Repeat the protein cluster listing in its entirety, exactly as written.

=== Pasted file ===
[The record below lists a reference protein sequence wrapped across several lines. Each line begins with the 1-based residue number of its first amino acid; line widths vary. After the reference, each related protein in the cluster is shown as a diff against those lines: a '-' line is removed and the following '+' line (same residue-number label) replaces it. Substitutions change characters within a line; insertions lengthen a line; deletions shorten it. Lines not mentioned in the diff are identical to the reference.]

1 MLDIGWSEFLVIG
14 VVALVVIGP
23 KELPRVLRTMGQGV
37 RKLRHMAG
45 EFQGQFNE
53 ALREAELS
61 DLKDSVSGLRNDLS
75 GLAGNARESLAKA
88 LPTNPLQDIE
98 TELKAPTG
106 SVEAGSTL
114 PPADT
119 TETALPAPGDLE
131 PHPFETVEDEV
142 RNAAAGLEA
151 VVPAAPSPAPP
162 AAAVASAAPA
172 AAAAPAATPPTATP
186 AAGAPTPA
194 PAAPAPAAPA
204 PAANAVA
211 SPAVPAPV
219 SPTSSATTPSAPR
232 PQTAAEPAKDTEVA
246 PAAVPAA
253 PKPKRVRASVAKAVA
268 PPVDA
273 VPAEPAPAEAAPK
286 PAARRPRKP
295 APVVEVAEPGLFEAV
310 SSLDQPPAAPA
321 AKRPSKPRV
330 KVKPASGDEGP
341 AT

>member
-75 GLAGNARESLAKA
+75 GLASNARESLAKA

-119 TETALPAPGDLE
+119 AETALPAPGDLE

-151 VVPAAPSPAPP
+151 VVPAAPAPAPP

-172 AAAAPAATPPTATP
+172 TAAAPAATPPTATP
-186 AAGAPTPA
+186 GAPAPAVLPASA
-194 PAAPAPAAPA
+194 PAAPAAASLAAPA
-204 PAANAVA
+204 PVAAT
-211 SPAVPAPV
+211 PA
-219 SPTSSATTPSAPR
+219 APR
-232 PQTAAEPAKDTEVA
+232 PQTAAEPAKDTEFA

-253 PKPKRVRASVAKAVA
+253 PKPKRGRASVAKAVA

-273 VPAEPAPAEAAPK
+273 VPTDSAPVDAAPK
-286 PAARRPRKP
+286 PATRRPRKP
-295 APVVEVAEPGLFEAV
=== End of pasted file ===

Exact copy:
[The record below lists a reference protein sequence wrapped across several lines. Each line begins with the 1-based residue number of its first amino acid; line widths vary. After the reference, each related protein in the cluster is shown as a diff against those lines: a '-' line is removed and the following '+' line (same residue-number label) replaces it. Substitutions change characters within a line; insertions lengthen a line; deletions shorten it. Lines not mentioned in the diff are identical to the reference.]

1 MLDIGWSEFLVIG
14 VVALVVIGP
23 KELPRVLRTMGQGV
37 RKLRHMAG
45 EFQGQFNE
53 ALREAELS
61 DLKDSVSGLRNDLS
75 GLAGNARESLAKA
88 LPTNPLQDIE
98 TELKAPTG
106 SVEAGSTL
114 PPADT
119 TETALPAPGDLE
131 PHPFETVEDEV
142 RNAAAGLEA
151 VVPAAPSPAPP
162 AAAVASAAPA
172 AAAAPAATPPTATP
186 AAGAPTPA
194 PAAPAPAAPA
204 PAANAVA
211 SPAVPAPV
219 SPTSSATTPSAPR
232 PQTAAEPAKDTEVA
246 PAAVPAA
253 PKPKRVRASVAKAVA
268 PPVDA
273 VPAEPAPAEAAPK
286 PAARRPRKP
295 APVVEVAEPGLFEAV
310 SSLDQPPAAPA
321 AKRPSKPRV
330 KVKPASGDEGP
341 AT

>member
-75 GLAGNARESLAKA
+75 GLASNARESLAKA

-119 TETALPAPGDLE
+119 AETALPAPGDLE

-151 VVPAAPSPAPP
+151 VVPAAPAPAPP

-172 AAAAPAATPPTATP
+172 TAAAPAATPPTATP
-186 AAGAPTPA
+186 GAPAPAVLPASA
-194 PAAPAPAAPA
+194 PAAPAAASLAAPA
-204 PAANAVA
+204 PVAAT
-211 SPAVPAPV
+211 PA
-219 SPTSSATTPSAPR
+219 APR
-232 PQTAAEPAKDTEVA
+232 PQTAAEPAKDTEFA

-253 PKPKRVRASVAKAVA
+253 PKPKRGRASVAKAVA

-273 VPAEPAPAEAAPK
+273 VPTDSAPVDAAPK
-286 PAARRPRKP
+286 PATRRPRKP
-295 APVVEVAEPGLFEAV